Jeff Tabor has invented a living camera.
It’s a tiny creature. A modified bacterium, really. A modest thing, Tabor admits, compared to the kinds of life forms scientists talk about some day being able to make, like, say, diesel-manufacturing cows.
But Tabor’s organism is one of the most sophisticated genetic engineering projects scientists currently know how to execute using artificial biological parts. And Tabor, who published his work in June 2009 in the journal Cell, is continuously adding to its complexity. His organism is a small but important feat for synthetic biology — a young field with huge goals and decades of research to go in order to reach them.
Plus, Tabor’s organism can do something extraordinary, something no natural living thing can do. Tabor’s organism can print pictures.
“It was a completely outlandish idea when we came up with it,” said Tabor, a post-doctoral fellow at the University of California, San Francisco.
Five years ago, when Tabor and his colleagues at the University of Texas, Austin first dreamed up the organism for an annual genetic engineering competition sponsored by the Massachusetts Institute of Technology, they never expected it would work. “We knew we could engineer living cells with genes and gene parts, but nothing remotely close to this had been done before,” he said.
Researchers have been constructing synthetic biological parts for less than ten years. By stitching together basic chemicals, they can build fragments of DNA and the genetic structures that control its expression.
Recently, scientists like Tabor have begun assembling these components in configurations that don’t exist in the natural world and inserting them into bacterial cells. Sometimes, though far less often than these scientists would like, the cells read the new genetic instructions and acquire new behaviors according to the code. In this way, scientists have engineered organisms that perform novel tasks, like manufacturing anti-malarial drugs, counting, and arranging themselves in patterns.
But designing these genetic programs and running them in living cells isn’t easy.
“It’s really hard to get them to work in the way you like. It takes months, if not years, of tweaking,” said Jim Collins, a molecular biologist at Boston University who built some of the first synthetic gene structures. “They typically fail.”
But Tabor got lucky.
One day in the spring of 2007, he slipped a petri dish coated with genetically beefed-up bacteria under a Kodak slide projector and waited. The image he projected was simple — just a disk of red light on a dark background.
Tabor already knew how to engineer the bacteria to display a basic black-and-white photograph-like reproduction of any image — a profile of Charles Darwin, for example, or the words “hello world.” By injecting the cells with artificial DNA sequences, he’d programmed them to sense red light. If they detected no light at all, the bacteria would manufacture a black pigment. So when Tabor projected an image onto a dish of bacteria, the lighted regions stayed light while the dark regions turned dark. An exact picture replica.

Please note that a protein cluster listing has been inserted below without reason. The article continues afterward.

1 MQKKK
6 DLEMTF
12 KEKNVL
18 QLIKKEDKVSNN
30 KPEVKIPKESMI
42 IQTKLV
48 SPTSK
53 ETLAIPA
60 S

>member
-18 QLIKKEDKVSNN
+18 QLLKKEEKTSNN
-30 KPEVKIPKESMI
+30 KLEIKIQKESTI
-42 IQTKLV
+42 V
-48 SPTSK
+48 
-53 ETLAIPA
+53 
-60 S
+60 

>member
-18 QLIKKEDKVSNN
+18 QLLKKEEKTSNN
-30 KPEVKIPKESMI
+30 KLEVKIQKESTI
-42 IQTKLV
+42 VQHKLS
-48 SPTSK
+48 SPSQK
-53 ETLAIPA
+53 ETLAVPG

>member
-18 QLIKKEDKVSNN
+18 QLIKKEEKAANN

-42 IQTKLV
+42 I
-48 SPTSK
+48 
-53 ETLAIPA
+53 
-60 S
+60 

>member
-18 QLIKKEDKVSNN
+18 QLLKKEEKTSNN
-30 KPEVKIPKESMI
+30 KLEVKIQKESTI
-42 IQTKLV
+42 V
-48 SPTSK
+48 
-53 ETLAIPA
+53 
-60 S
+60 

But this time, he wanted them to do something much more difficult. He wanted them to trace only the edge of the disk he projected.
This required a more complex gene system, which Tabor designed to work like a logic puzzle. The puzzle goes like this: say you’re a bacterium in Tabor’s petri dish, and Tabor has given you several abilities and a set of rules for how to use them.
Here are your abilities: You can sense red light, send chemical messages to your immediate neighbors, receive chemical messages, and manufacture black pigment.
Here are the rules: you can send messages if and only if you don’t detect light; you can receive messages if and only if you do detect light; and you can make pigment if and only if you receive a message. The puzzle works out such that you can turn yourself black only if you exist on the very edge of a light beam.
In other words, Tabor was telling his bacteria to draw a circle.
He had tried to instruct them dozens of times, each time using a slightly different configuration of chemical base pairs, the building blocks of DNA. In the end, he constructed a sequence of over 10,000 such pairs — a sequence that, if it were an army of ants marching antenna to stinger, would span a city block.
“Engineers within the field of synthetic biology are ultimately trying to create systems that are 400 to 200,000 times more complicated,” said Drew Endy, a synthetic biologist at Stanford University. According to Endy, constructing an entire bacterium from scratch would take about eight million base pairs — an ant line stretching from Baltimore to Washington, D.C. If you wanted to build something as complex as a mouse or a human, you’d need a sequence as long as four billion base pairs, or enough ants to march across the United States.
But Tabor was dealing with DNA of a more manageable size. And so, as his bacteria multiplied under the red light, they began to behave exactly as he’d programmed them.
When he pulled out the slide 12 hours later, he remembers, “there was this beautiful ring exactly as I’d imagined it.”
Tabor says he’s now working on engineering bacteria that can print pictures in color. He’s not trying to advance photography, but instead to enable the construction of more complex living systems — like artificial tissues or organisms that detect toxins in the environment.
Tabor predicts that if he and other synthetic biologists keep getting lucky, then maybe — just maybe — they will be able to engineer life “on the scale of building a mouse, like the whole thing,” during his lifetime. “Presumably the sky is the limit,” he said.